Menu

Video Recordings

Getting Ready for Your Video Recordings

Here are some suggestions for presenting your content on camera, including what to wear and how to speak to the camera. If you are interested in a one-on-one consultation or would like to practice any of the ideas below, please contact Lauren Owens at lowens@upenn.edu. 

What to Wear on Camera

 

Men:

  • Avoid stark white or bright yellow shirts that tend to reflect light and be too vivid on camera.

  • Avoid black suits, which tend to diminish your appearance because they absorb too much light.

  • Avoid dress shirts with pinstripes close together. Lines close together tend to flutter on camera.

  • Avoid fabrics with complicated patterns such as checks, close stripes, herringbones, tweeds, and loud plaids. Fabrics of this design tend to strobe on camera.

  • Avoid neckties with bold, tightly designed patterns, including plaids, polka dots and shiny fabrics. They too will flutter on camera.

  • Avoid shiny jewelry and metal tie clips, which reflect light back into the lens of the camera.

  • Bring a medium colored suit, if possible. Best bets are blue/dark blue, gray, and brown.

  • Bring two or three neckties that match your suit (to try out on camera). Make sure neckties are non-shiny and loosely patterned.

  • If you do not wear a dress suit, bring solid colored clothes. Best bets are navy blues, purples, dark creams and browns.

  • Bring clothes made of natural fabrics that tend to breathe easily under the warm studio lights.

  • Bring comfortable shoes.

 

 Women: 

  • Avoid stark white, bright yellow and red suits that tend to reflect light and be too vivid on camera.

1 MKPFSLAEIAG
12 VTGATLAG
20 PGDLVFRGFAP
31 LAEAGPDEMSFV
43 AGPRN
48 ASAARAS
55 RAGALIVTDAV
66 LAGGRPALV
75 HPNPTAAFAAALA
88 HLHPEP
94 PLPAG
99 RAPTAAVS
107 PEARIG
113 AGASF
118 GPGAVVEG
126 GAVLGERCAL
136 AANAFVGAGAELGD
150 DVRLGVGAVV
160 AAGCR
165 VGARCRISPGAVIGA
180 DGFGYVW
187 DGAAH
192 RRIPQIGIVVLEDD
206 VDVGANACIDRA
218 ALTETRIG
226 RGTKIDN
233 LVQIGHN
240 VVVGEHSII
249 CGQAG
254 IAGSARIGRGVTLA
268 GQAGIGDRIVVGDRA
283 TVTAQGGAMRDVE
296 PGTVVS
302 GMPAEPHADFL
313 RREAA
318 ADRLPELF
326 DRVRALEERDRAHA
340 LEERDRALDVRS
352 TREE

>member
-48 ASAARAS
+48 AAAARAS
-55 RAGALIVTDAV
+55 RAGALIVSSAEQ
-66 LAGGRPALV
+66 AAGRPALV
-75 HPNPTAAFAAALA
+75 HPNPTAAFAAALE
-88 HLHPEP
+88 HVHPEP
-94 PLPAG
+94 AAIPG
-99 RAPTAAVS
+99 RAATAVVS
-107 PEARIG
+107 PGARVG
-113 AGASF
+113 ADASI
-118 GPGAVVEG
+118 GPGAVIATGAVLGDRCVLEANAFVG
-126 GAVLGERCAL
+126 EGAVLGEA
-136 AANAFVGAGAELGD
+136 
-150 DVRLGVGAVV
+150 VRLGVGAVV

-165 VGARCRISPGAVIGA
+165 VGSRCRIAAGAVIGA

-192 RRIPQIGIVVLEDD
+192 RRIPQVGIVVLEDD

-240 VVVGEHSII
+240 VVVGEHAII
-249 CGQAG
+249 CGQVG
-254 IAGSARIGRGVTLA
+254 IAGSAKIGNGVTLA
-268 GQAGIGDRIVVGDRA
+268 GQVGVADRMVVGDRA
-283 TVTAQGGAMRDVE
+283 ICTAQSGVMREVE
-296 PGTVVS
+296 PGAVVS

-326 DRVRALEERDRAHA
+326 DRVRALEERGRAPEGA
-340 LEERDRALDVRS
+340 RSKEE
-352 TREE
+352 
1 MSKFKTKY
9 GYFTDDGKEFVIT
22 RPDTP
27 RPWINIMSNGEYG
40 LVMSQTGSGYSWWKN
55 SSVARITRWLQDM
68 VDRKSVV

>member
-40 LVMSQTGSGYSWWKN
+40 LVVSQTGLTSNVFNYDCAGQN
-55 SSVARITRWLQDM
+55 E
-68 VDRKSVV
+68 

• Avoid black suits, which tend to diminish your appearance because they absorb too much light.

  • Avoid white blouses that reflect light into the camera.

  • Avoid highly shiny or glossy fabrics that reflect light back into the camera.

  • Avoid fabrics with complicated patterns such as checks, tight/close stripes, herringbones and tweeds. Fabrics of this design tend to strobe on camera.

  • Avoid jewelry that rattles, clicks and clanks such as multiple bracelets or long necklaces. These tend to brush up against your microphone, causing distracting noise.

  • Bring solid colored clothes. Best bets are navy blues, grays, purples, dark creams, browns, and neutral colored suits.

  • Bring clothes made of natural fabrics that tend to breathe easily under the warm studio lights.

  • Bring simple jewelry. If you are unsure about certain pieces, bring alternate ones.

  • Style your hair off your face to avoid shadows.

  • Bring a variety of lipsticks; some will look better on camera than others.

Tips for Speaking on Camera

  • Enunciate your words - It is important that you speak clearly and correctly. 

  • Speak at a moderate pace - Use a normal speaking pace, not too slow or too fast.

  • Make sentences simple and concise - If you watch a TV news program, you will notice that the anchorperson speaks in short sound bites. It is easier for people to retain information if it is provided in short sound bites.

  • Change the inflection of your voice - Using a monotone voice will put your students to sleep. If you change the inflection of your voice, it draws your students' attention back to you. A great way to highlight a key point is to raise your voice inflection.

  • Consider your audience - Some comments may not be appropriate for everyone in your global audience. Do your best to avoid offending someone in your audience. Be tactful when using humor.

  • Smile! - Your expression shows in your voice. By smiling, you are projecting a positive tone.

 

Notes on Movement and Expression

  • Make eye contact - Although you are not speaking face-to-face, you will be more effective if you appear to be speaking directly to your students. You can achieve this by looking straight ahead at the camera in front of you.

  • Avoid only using your eyes to look at your slides - You will look shifty-eyed if you are glancing at your slides or notes. Turn your head when you need to reference your notes instead.

  • Avoid looking down too often - Be familiar with your content so you will not need to look down. Eye and head movement downward emphasizes your lack of comfort with the content.

  • Try not to hit the microphone - If you move your hands, avoid hitting the microphone in order to prevent the thud on your audio.

  • Smile! - Smiling is the surest way to win over an audience. It conveys a positive spirit for the program and makes participants more willing to join in.


These tips were modified from http://www.nacubo.org/Distance_Learning/Speakers_Corner.html